They come in all the possible shapes and sizes. Commonly known as the Christmas Tree, it is one of the most loved symbols of the contemporary, globally celebrated winter holidays.
While some people celebrate Christmas, others may celebrate their own religious holidays in totally different times of the year. Actually, the Christmas Day as we know it is based on the ancient festival of Saturnalia and Sol Invictus. Meanwhile, many other cultures have had some kind of holidays that related to the winter solstice, the shortest day of the year, after which the days will only get brighter.
A Christmas Tree as a universal thing
Finally, the contemporary winter holidays go with fascinating traditions such as Christmas Tree and Santa Claus. These traditions are not fully related to one single religion, although the Christmas is strictly a Christian holiday. In the same vein, many people around the world celebrate the Saint Patrick Day in March, although it is specifically an Irish traditional holiday.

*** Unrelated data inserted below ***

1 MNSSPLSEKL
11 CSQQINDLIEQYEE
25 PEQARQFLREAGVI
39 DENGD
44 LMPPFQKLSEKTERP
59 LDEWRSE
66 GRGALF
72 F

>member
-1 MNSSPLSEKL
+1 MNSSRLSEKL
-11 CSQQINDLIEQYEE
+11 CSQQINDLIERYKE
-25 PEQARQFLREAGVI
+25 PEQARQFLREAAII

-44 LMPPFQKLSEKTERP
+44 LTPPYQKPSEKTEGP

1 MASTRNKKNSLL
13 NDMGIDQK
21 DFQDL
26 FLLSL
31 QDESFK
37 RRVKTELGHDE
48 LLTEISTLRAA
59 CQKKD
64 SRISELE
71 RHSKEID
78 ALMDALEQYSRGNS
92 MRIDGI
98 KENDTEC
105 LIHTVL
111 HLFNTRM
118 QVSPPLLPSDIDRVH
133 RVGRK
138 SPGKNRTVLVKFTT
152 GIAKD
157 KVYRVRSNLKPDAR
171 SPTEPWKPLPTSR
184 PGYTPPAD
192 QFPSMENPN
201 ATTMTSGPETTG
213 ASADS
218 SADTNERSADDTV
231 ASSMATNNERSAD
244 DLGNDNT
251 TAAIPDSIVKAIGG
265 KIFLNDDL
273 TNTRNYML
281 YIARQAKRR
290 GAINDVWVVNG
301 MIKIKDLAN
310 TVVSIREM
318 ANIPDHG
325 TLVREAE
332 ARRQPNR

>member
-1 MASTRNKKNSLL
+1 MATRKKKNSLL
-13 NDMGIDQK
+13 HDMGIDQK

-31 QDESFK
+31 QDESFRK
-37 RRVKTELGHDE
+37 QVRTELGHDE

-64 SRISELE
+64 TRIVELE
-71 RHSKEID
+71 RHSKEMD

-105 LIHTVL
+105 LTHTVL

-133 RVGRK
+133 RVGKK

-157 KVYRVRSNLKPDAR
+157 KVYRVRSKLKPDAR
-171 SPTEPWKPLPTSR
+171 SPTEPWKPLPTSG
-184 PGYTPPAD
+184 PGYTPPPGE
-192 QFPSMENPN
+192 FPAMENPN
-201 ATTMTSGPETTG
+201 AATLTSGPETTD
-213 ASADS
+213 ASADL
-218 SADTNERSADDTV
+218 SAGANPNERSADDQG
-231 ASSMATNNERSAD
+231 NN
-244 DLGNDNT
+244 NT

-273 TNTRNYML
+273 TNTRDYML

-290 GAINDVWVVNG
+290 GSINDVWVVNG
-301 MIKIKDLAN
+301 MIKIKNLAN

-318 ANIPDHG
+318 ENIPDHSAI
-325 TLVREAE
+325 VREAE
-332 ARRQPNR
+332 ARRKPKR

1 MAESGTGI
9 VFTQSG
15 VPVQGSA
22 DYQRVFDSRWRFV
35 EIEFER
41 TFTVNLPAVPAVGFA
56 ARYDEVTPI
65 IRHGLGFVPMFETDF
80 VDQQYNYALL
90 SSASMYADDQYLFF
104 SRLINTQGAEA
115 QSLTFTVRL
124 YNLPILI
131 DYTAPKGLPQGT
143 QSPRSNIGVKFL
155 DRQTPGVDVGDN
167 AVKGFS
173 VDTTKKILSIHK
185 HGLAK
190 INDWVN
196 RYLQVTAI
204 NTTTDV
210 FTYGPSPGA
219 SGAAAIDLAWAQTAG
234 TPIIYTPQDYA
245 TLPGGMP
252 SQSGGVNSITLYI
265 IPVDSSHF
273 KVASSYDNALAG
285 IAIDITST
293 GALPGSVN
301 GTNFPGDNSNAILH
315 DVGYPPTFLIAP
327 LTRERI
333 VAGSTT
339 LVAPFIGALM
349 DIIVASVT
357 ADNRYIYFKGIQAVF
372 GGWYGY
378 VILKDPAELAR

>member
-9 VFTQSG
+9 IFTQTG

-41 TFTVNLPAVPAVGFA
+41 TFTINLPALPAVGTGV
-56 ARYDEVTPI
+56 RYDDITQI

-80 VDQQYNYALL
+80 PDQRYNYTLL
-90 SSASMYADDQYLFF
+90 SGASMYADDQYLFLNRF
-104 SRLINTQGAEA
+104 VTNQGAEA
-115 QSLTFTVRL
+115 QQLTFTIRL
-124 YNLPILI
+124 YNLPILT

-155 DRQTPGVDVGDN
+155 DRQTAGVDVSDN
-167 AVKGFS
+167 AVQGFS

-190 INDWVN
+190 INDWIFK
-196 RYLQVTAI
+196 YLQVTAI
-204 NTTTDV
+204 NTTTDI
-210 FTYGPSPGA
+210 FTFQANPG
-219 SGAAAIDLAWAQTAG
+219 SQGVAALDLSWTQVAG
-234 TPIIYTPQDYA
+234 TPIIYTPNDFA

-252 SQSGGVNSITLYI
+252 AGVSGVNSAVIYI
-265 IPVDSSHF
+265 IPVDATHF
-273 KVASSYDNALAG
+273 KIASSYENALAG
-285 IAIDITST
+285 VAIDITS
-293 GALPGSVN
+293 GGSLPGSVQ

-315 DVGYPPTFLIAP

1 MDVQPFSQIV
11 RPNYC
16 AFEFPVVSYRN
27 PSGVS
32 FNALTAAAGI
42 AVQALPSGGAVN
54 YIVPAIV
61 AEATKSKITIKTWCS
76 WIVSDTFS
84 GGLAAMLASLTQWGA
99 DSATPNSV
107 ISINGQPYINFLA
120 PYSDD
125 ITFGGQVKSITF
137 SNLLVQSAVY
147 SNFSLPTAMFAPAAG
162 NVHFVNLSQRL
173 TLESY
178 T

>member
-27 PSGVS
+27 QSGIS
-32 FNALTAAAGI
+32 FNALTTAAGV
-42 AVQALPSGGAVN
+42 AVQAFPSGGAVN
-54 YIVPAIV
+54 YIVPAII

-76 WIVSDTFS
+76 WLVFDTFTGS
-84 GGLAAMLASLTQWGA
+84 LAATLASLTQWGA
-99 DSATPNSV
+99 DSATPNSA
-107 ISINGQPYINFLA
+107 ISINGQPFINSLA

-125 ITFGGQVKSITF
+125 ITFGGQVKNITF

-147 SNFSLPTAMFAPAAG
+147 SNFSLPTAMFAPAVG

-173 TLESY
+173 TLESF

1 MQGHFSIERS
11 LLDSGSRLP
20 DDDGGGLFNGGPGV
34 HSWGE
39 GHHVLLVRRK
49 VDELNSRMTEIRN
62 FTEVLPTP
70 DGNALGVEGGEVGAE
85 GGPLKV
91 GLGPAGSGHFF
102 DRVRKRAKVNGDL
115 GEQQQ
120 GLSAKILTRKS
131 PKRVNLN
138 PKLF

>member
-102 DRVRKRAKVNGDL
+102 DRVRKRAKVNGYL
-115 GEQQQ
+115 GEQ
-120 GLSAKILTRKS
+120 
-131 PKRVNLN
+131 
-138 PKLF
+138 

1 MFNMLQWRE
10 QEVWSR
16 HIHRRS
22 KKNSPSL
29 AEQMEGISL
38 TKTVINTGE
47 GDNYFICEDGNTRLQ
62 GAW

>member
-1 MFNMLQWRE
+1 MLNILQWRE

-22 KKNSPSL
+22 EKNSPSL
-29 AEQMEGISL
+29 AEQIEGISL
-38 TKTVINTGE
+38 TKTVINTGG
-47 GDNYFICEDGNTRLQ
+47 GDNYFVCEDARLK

After all, traditions circulate and change over time. Some of the reasons to celebrate relate to our own cultures. On the other hand, we love the aesthetics and feeling of celebrations that some other people “invented”.
In my previous post, I focused on the traditions around the winter solstice and Roman winter holidays related to that. Now, Christmas trees have become a universal thing, loved by so many. Finally, it goes beyond religious beliefs, as in former communist countries, most notably Russia, there was such a thing as a “New Year tree”.
Early in the morning today, I received a message from an Indian friend saying happy holidays. Shortly after, I got a message from a friend from Serbia, with the same wishes. In Serbia they celebrate the actual Christmas on different days due to a difference in official calendar. However, festivities are a universal thing.
Find more interesting stories about the Christmas Trees in this special article on National Geographic.